Sunday, March 3, 2013

Maximum Fun

I am a dog person . . . and to a somewhat lesser extent a cat person.  In addition to the two bipeds who currently live at my house, we have a total of four quadrapeds -- two canine and two feline.  At one point we also had two snake-type (i.e. no-peds) but they both slithered off to the Rainbow Bridge.  This post is about the most junior member of the household.

Max turned five in November and he is very much like most 5 year old boy creatures.  He enjoys junk food (whenever he can lay his paws on it), sleeping in on the weekends, harassing his sisters (mostly the feline one, who I will admit seems to egg him on) and he will cuddle up if he thinks there is something in it for him.  He is cute and he knows how to use it to his advantage.

Now, Max came to our family when he was already almost two years old.  My cousin had rescued him from an owner who was unhappy that he was not a the 5-pound 'Yorkie' she believed she had bought.  She was planning to have him 'put down'.  There is a very special place in Hell for someone who would consider doing that.  Seriously, I do not care what his "papers" (not CKC variety) say, he is NOT a Yorkie.  He weighs a healthy 15 pounds and no matter how long we go between trips to the puppy parlour, his hair never gets long and silky.  He has a double-coat with a water-proof outer layer, like a Cairn or Westie.  My personal opinion (and that of my vet and her techs) is that he is an Australian Terrier -- pretty much breed standard in fact. 

Max was rehomed with me when my dear cousin's first grandbaby was born and she found her house overfull with 2 teens, a baby and 3 dogs.  Max fit into our household quite well, making friends with the senior canine (Scully, who was 13 at the time) and working out the pecking order with the two kitties. 

The first hint of Max's issues began when one of the Pumpkin's friends came for a sleepover. S is yet another of the Pumpkin's beautiful and creative friends.  The fact she arrived at our house wearing kitten ears and a tail (and no, it wasn't Hallowe'en) tells much.  However, for a girl who lives in a house of critters (dogs, cats and the occasional bird or other beastie she rescues when it is in need of TLC), she did not react well to Max's barking at the door.  For the record, the best way to 'react' when a dog barks and jumps at the front door (especially one where the owner is standing next to it and is clearly trying to work with it) is to stand still and let the dog be 'introduced' to you.  S, did not do this.  She RAN, which to Max meant "chase me and bring me down".  He nipped her ankle.  No skin was broken or blood drawn, thankfully.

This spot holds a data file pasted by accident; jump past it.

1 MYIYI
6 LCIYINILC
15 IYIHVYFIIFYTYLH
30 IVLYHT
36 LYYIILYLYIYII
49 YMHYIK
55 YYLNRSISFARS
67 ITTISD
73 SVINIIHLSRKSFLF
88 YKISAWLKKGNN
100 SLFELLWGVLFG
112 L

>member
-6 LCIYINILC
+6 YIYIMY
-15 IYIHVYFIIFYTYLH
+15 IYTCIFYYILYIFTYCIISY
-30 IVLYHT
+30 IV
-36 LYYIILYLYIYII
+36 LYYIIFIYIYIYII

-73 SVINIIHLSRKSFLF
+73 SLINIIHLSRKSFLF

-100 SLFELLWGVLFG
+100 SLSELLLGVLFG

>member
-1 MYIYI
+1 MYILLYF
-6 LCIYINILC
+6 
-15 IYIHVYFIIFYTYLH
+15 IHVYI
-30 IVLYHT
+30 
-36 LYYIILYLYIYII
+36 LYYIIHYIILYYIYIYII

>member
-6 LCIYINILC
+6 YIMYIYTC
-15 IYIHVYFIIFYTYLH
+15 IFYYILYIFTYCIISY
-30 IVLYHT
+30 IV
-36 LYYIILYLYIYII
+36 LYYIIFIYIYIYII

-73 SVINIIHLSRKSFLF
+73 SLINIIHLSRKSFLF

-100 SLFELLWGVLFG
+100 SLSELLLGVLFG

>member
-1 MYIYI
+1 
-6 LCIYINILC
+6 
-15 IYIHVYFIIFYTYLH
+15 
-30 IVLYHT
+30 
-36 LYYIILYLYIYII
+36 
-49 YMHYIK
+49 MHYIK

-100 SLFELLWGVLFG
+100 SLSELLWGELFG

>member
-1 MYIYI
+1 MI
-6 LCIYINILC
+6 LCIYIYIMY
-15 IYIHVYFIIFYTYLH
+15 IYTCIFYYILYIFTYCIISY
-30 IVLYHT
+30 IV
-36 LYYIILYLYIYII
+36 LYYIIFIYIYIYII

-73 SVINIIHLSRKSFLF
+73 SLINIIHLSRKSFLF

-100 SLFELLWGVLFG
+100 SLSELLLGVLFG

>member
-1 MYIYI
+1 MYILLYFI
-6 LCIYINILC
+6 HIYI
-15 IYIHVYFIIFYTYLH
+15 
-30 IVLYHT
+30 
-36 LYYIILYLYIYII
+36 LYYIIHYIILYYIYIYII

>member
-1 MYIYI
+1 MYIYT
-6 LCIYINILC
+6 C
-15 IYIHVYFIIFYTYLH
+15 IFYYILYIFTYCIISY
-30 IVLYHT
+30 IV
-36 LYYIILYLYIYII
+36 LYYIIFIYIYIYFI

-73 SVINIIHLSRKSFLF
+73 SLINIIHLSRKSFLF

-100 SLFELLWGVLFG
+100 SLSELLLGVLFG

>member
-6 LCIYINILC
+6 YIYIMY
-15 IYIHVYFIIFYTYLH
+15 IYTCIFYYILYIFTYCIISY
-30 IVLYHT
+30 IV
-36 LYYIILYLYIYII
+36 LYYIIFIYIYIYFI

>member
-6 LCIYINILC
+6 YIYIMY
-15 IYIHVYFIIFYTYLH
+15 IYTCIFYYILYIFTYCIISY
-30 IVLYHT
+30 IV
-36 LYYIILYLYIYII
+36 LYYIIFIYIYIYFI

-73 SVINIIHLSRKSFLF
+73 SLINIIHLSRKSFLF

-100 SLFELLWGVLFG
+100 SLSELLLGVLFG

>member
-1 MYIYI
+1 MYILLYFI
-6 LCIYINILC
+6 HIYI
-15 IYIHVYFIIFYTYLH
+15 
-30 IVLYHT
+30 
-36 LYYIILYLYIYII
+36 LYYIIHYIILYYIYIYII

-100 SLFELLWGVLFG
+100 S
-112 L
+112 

The next 'incident' was when we were walking around the local lake in our old neighbourhood.  Scully has always been good at meeting the proverbial 'puppies in your neighbourhood'.  Max, not so much.  He would bark and lunge.  One evening on our after supper walk, we met up with an adorable Golden Retriever Pup.  At first, I thought Max was just being 'dog' and greeting the baby (who was Max's size already).  The baby 'nipped' at Max (as babies are prone to do) and Max nipped back.  I was mortified.  The poor little pup's nose was scratched.  I apologized and got the owner's phone number.  When I called her back after we had gotten home, she said the pup was fine.   I suggested a rematch in about 8 months when said puppy would be 4 or 5 times Max's size.

Flash forward to last year after we had moved to Calgary.  Puppy walks through the neighbourhood were getting painful . . . with Max essentially 'going off' everytime he saw any other creature in the vicinity.  It did not matter if it was a squirrel, a bunny, another dog or one of the free-range neighbourhood cats.  He was also getting worse, not better at the door.  Finally, in an act of desperation we signed up for a class called "Goodbye Growl" and spent 10 weeks working on Max being able to be in the same space with another on-leash dog.  OY.  He wasn't the worst in the class, but he wasn't the star either.  I resigned myself to trying to work with him (reward him for staying calm when we would see other creatures on our walks) and accepting that this was just how his temperament was.

Recently I started dating a fellow who also has critters.  He has two adorable Bichon/Cocker Spaniel crosses who love, love, love the off leash parks that dot our city.  A couple of weeks ago we decided it was time to introduce the dogs.  I brought Max (Scully is getting too old for long walks, especially on chilly days) to the off leash park with the understanding that it might be a very, very, very short stay.  I pretty much figured Max would go completely psycho, I would scoop him up and toss him back in the car and that would be that.

Guess I underestimated the little dude.  Once off leash he was in his element.  He frolicked, he played, he made friends -- not just with my friend's dogs but with any number of assorted canines.  I spent most of the time we were there shaking my head in wonder and amazement. 

Max is a completely different critter when he can run free . . . He is happier when he gets some quality play time and I am a happier owner.

Now, if he could just stop wanting to kill visitors.....


  1. So nice to have found another Albertan. I use to live in Calgary, but left the urban rush to raise my girls in a small rural town 45 mins. NE of the city. Now 26 years and 2 raised girlies later, I enjoy my grandchildren and my "best" friend (a very close second to Hubby) a 7 years old bichon shitzu who I just love, love, love! Even though his second name is "bad doggy"!

  2. Hi, Barbara! We Albertans are everywhere . . . and yes, at times Max thinks his name is "no, no, no" . . . although that name also frequently gets used for the other 'boy' in the house . . my daughter's cat, Mumble.
    Thanks for reading!